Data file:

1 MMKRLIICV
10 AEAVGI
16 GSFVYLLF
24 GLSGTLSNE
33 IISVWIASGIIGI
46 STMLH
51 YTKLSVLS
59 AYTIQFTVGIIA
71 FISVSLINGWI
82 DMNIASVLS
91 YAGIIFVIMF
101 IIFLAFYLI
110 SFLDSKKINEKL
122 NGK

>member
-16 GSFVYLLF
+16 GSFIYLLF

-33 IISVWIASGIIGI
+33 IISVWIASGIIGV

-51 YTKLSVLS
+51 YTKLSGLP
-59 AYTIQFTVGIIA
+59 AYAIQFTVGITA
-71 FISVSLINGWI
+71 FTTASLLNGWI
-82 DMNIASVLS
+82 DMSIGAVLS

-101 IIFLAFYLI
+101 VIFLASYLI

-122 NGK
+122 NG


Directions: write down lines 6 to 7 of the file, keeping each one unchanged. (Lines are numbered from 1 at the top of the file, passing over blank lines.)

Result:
46 STMLH
51 YTKLSVLS